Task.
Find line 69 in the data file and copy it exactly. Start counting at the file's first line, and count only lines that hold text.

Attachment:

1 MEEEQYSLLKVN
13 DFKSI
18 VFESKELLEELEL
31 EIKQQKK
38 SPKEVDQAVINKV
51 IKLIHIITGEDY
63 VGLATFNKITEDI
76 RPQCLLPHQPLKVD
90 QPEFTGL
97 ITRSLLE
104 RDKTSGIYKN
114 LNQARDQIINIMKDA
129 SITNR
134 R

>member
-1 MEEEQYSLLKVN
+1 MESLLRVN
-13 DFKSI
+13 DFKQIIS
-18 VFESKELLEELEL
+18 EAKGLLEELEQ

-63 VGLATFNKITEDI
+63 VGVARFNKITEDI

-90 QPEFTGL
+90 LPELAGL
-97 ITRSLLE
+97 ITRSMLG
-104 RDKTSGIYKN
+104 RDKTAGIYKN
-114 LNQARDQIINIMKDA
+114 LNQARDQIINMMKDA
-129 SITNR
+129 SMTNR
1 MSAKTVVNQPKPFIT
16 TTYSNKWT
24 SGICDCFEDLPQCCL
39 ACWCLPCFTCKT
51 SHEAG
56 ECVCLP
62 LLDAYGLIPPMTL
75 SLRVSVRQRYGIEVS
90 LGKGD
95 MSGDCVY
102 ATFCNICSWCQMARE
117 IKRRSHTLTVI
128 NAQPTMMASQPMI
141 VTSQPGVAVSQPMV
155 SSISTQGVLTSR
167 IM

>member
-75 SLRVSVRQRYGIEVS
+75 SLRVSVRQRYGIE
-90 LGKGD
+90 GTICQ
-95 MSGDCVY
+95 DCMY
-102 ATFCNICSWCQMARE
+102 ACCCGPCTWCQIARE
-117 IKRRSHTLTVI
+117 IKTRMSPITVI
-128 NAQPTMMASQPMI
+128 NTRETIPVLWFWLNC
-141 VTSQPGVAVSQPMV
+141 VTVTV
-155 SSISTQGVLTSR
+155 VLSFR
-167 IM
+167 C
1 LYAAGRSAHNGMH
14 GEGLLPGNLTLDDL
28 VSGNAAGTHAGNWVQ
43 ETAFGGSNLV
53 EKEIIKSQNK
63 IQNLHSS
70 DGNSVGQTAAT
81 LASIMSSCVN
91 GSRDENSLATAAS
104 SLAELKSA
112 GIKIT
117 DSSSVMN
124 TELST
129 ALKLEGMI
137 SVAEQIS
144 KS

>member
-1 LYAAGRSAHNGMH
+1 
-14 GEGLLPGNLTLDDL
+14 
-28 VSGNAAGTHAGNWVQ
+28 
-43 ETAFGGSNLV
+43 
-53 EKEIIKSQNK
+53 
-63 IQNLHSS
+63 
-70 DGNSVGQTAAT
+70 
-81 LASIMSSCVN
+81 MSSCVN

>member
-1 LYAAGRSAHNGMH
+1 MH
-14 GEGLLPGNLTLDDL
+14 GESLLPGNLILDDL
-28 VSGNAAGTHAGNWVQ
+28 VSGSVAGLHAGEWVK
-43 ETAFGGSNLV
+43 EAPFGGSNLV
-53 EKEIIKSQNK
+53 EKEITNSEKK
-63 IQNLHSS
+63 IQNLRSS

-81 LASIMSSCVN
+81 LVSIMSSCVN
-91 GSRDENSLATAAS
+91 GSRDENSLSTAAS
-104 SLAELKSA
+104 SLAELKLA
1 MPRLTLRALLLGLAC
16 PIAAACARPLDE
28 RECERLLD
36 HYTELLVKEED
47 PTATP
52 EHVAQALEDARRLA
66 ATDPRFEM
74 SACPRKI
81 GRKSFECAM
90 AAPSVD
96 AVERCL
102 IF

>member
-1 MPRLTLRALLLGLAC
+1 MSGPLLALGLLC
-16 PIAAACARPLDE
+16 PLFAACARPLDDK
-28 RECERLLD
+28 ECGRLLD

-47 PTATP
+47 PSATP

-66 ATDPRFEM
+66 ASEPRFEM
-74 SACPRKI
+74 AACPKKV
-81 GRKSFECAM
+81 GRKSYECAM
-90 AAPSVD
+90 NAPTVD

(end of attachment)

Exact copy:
1 LYAAGRSAHNGMH